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#21 rmgill

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Posted 22 September 2017 - 1022 AM

Stuart, I don't think that the Loran-C frequencies are re-allocated yet. Moreover newer tech means that the necessary bandwidth for such signals is much smaller. I suspect that more modern tech would allow transmitters to transmit their own positions and work much like the timing signal of GPS but with the added provision of being terrestrial sources that one should be able to detect based on specific bearing and with more signal power. 


Edited by rmgill, 22 September 2017 - 1022 AM.


#22 shep854

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Posted 22 September 2017 - 1031 AM

Stuart, Cessna 172s don't have astrodomes. ;)
----
I've been out of the loop for a while, but as GPS was being introduced, there was a consensus that some ground-based navaids should be maintained as backup for US aviation, especially for instrument approaches to airports, where precision is critical.

#23 Stuart Galbraith

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Posted 22 September 2017 - 1034 AM

Stuart, I don't think that the Loran-C frequencies are re-allocated yet. Moreover newer tech means that the necessary bandwidth for such signals is much smaller. I suspect that more modern tech would allow transmitters to transmit their own positions and work much like the timing signal of GPS but with the added provision of being terrestrial sources that one should be able to detect based on specific bearing and with more signal power.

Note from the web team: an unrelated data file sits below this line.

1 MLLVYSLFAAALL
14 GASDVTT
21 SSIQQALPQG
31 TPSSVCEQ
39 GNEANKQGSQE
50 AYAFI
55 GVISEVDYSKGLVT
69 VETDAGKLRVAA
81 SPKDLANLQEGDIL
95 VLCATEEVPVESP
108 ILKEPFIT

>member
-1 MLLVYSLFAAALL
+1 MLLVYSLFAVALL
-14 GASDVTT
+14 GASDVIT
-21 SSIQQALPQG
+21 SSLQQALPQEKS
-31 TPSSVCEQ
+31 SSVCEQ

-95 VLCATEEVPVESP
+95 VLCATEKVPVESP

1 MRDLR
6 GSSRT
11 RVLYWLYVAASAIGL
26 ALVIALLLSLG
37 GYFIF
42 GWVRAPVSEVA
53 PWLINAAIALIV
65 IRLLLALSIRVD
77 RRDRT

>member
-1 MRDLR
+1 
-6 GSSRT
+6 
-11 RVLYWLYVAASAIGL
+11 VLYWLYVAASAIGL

Oh, fair enough then. I was looking something that said they had some of the same frequencies for Amateurs, but that would I guess be Loran A which was a bit different.

 

Could an INS system backed up by an echo location worked? At that point you have something similar to TRN as on the early Cruise missiles.

I guess the obvious negative is that sea beds in most litoral zones tend to be a lot flatter...



#24 Stuart Galbraith

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Posted 22 September 2017 - 1036 AM

Stuart, Cessna 172s don't have astrodomes. ;)
----
I've been out of the loop for a while, but as GPS was being introduced, there was a consensus that some ground-based navaids should be maintained as backup for US aviation, especially for instrument approaches to airports, where precision is critical.

 

Bit of a design flaw that really. :D

 

Been spending a bit more time on Microsoft flight simulator, and been using a Naviad course that I bought on steam, and it struck me how  remarkable the kind of flight accuracy you can get from even relatively primitive systems like NDBs, if you use them right.



#25 rmgill

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Posted 22 September 2017 - 1119 AM

Stuart, Cessna 172s don't have astrodomes. ;)
----
I've been out of the loop for a while, but as GPS was being introduced, there was a consensus that some ground-based navaids should be maintained as backup for US aviation, especially for instrument approaches to airports, where precision is critical.

Well, you could always put it down in a random field to shoot the sun. 



#26 rmgill

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Posted 22 September 2017 - 1122 AM